Perceptions of external costs of dust fallout from gold mine tailings: West Wits Basin
Keywords:Mine liquidation, mine closure, Gold Mine Village, dust, socio-economic costs, perceptions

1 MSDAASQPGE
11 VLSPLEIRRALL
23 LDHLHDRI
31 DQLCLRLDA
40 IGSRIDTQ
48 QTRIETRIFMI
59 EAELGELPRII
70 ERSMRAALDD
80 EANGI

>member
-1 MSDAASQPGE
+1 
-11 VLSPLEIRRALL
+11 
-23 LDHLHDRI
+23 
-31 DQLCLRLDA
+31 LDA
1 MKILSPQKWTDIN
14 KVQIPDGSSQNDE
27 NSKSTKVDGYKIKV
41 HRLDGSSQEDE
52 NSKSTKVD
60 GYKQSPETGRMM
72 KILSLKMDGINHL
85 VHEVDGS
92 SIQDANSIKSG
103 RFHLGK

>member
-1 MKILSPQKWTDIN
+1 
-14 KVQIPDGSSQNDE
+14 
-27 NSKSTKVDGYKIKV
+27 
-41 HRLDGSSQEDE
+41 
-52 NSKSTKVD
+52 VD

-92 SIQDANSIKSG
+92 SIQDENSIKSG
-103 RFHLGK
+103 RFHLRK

Mining is important for the South African economy, as it is for many developing African nations. In 2017, mining was reported to contribute 6.8 % to the South African GDP and provided more than 460, 000 jobs. Though mining adds an enormous amount of value to the country, it has significant impacts on the environment and the socio-economic factors of society. The well-documented environmental impact of mining operations on surface and groundwater systems, known as Acid Mine Drainage (AMD), is just one of these environmental impacts. There are also other impacts such as the pollution of agricultural soils, the creation of sinkholes and air pollution. For example, airborne dust remains a persistent problem in South African urban areas due to the climatic conditions, extensive surface mining, unrehabilitated tailings storage facilities and mineral processing. However, very little is reported on the socio-economic costs that are due to poor environmental management. Some scholars assert that despite the Mine Health and Safety Act, deposition monitoring guidelines and national dust regulations, South Africa still experiences persistent dust problems, especially in coal and gold mining districts. This paper investigates the effect of gold mining dust pollution in and around a Gold Mining Village, in South Africa. A quantitative and qualitative approach was used, where a questionnaire and interviews were conducted to examine the Gold Mine Village perceptions on dust pollution and their socio-economic environment. This paper further examines how poor and premature mine closure by liquidation results in unrehabilitated mine tailings and how this has significant impacts on the socio-economic status of individuals and surrounding businesses. The community being investigated in this study, perceives the dust fallout impact to be a socio-economic threat. The paper finds that the community believes it incurs medical financial expenditures due to treating respiratory-related diseases triggered by dust fallout.
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